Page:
Can I See Your Smoking License, Please?
Two researchers debate the pros and cons of licensing the right to smoke in articles published this week in the online journal PLOS Medicine.
What's the Latest Development?
The online journal PLOS Medicine recently published dueling opinions on the subject of requiring smokers to obtain a permit or license. Public health professor Simon Chapman proposes a smartcard that smokers would pay for that would limit them to a maximum of 50 cigarettes per day averaged out over a two-week period. They would be required to present the smartcard when purchasing tobacco products, and both buyers and sellers would face steep fines for abusing the system. Chapman says that the license would be easy to get but its fees would vary in such a way as to encourage users to minimize their consumption or quit entirely.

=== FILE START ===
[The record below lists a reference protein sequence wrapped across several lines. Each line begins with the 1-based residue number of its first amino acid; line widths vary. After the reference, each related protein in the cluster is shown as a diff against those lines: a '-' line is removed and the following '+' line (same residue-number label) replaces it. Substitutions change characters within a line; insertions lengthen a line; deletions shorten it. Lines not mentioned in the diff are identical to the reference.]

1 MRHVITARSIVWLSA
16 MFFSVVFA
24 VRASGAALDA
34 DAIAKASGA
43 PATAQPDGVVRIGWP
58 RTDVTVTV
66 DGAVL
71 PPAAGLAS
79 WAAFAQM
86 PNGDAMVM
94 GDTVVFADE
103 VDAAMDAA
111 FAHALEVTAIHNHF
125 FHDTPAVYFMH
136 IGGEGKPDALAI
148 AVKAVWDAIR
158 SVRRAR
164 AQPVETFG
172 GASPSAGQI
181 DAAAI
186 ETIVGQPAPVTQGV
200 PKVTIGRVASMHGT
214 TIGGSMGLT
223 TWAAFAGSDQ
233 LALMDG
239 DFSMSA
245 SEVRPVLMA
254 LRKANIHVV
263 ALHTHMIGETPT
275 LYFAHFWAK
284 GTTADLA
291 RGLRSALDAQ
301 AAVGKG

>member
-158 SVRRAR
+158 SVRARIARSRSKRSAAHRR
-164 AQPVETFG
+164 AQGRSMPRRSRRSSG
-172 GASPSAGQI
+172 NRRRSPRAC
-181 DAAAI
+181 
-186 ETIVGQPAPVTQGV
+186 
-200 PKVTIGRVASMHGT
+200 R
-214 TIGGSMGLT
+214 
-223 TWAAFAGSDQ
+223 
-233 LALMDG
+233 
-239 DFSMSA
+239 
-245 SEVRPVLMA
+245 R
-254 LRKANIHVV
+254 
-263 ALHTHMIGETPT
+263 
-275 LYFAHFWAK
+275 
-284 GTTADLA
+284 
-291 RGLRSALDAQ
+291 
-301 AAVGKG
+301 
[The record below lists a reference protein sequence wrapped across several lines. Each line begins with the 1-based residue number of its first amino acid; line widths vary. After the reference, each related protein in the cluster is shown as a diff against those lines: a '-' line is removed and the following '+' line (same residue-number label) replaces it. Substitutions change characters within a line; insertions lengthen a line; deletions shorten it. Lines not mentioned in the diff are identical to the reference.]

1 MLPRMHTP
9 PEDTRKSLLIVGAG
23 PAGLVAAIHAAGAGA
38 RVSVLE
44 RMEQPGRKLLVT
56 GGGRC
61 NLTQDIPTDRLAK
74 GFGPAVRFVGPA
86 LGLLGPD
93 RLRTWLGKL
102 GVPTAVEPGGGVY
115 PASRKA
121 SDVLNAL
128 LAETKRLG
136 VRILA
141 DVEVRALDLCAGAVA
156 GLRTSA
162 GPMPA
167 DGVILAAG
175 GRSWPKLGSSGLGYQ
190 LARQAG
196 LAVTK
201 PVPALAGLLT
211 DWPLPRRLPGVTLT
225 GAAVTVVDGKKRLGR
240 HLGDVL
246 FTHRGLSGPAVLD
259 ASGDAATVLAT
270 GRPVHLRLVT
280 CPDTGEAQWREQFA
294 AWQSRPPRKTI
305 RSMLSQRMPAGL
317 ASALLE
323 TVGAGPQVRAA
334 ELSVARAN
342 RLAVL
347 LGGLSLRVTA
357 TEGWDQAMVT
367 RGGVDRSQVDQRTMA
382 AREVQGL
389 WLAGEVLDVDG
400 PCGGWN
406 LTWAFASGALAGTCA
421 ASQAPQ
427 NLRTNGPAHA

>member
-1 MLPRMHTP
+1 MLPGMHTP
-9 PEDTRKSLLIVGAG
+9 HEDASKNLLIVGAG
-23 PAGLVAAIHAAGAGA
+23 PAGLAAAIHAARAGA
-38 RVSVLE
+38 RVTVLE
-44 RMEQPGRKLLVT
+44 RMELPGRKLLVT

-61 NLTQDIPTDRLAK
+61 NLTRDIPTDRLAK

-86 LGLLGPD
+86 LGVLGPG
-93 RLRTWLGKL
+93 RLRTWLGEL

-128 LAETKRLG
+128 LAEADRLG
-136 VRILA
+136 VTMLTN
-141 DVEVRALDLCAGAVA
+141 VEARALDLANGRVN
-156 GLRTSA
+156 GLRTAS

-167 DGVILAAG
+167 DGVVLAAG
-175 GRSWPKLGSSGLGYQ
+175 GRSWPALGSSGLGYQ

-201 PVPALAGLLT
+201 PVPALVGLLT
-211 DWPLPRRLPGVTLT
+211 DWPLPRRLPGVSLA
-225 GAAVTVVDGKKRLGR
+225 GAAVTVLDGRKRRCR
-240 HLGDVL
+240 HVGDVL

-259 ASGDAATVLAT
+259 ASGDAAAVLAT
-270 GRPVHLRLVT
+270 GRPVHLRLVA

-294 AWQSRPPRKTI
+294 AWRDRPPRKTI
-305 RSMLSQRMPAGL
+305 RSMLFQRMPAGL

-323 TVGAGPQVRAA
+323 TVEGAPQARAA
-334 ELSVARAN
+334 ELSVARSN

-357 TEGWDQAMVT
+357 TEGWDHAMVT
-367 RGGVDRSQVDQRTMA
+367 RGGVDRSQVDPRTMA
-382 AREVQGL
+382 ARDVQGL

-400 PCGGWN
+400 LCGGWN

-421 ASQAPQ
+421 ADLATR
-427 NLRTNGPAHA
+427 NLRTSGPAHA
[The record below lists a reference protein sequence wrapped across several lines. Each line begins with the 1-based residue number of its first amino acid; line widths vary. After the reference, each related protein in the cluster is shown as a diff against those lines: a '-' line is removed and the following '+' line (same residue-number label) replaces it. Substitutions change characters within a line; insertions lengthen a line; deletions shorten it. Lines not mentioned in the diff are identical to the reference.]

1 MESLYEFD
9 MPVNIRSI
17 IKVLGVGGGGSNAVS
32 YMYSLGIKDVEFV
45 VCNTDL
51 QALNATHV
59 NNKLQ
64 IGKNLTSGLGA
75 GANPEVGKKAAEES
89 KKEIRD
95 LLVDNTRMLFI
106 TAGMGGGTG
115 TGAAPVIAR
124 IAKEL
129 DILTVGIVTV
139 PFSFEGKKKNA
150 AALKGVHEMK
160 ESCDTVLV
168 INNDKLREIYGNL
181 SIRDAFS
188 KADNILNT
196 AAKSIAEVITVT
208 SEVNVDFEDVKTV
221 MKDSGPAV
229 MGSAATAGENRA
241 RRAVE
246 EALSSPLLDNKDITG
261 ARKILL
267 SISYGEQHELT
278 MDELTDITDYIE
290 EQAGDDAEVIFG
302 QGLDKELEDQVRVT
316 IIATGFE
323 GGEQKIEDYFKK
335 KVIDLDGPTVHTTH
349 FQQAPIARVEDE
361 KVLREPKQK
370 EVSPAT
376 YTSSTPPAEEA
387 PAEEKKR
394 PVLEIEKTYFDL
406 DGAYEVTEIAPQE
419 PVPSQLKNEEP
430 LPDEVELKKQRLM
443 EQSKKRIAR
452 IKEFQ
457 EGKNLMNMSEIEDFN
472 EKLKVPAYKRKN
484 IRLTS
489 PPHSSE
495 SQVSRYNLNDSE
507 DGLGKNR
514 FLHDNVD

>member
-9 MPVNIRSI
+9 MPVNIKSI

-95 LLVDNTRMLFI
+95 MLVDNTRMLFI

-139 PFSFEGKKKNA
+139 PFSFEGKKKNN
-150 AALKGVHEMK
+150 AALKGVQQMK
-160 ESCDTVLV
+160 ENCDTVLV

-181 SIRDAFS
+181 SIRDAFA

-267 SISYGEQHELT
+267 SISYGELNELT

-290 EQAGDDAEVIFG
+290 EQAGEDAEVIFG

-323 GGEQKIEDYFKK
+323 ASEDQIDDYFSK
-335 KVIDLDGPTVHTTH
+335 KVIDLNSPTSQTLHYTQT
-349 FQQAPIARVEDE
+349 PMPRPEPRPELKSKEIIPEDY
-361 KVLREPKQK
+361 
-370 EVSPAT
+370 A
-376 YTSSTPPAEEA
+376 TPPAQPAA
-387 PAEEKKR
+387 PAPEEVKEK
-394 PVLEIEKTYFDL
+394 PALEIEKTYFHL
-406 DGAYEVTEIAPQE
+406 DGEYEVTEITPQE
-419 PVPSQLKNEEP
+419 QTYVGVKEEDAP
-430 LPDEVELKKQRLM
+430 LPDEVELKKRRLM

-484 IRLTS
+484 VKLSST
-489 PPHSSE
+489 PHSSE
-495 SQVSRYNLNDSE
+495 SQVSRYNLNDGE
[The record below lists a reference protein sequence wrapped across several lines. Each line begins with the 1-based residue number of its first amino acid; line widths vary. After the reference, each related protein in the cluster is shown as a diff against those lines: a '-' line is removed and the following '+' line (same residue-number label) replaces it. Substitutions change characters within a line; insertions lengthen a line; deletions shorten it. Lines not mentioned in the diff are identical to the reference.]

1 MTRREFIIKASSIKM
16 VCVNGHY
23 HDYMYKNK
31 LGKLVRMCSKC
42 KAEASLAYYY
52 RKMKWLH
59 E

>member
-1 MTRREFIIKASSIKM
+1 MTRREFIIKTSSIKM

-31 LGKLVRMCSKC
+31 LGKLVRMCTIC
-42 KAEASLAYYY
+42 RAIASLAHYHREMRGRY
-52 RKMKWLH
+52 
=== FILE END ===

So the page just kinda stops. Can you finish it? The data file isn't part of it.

What's the Big Idea?
Global health policy professor Jeff Collin agrees with Chapman that something needs to be done to mitigate the effects of tobacco use on overall health. However, Collin argues that a license would further stigmatize already-beleaguered smokers (for whom smoking is an addiction) and draw attention away from the industry itself, which he feels is behind the prevalence of smoking worldwide. Currently many countries are striving to reduce smoking using a variety of methods, many of which, just like Chapman's proposal, "would have seemed unimaginable a few generations ago."
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Political activism may get people invested in politics, and affect urgently needed change, but it comes at the expense of tolerance and healthy democratic norms.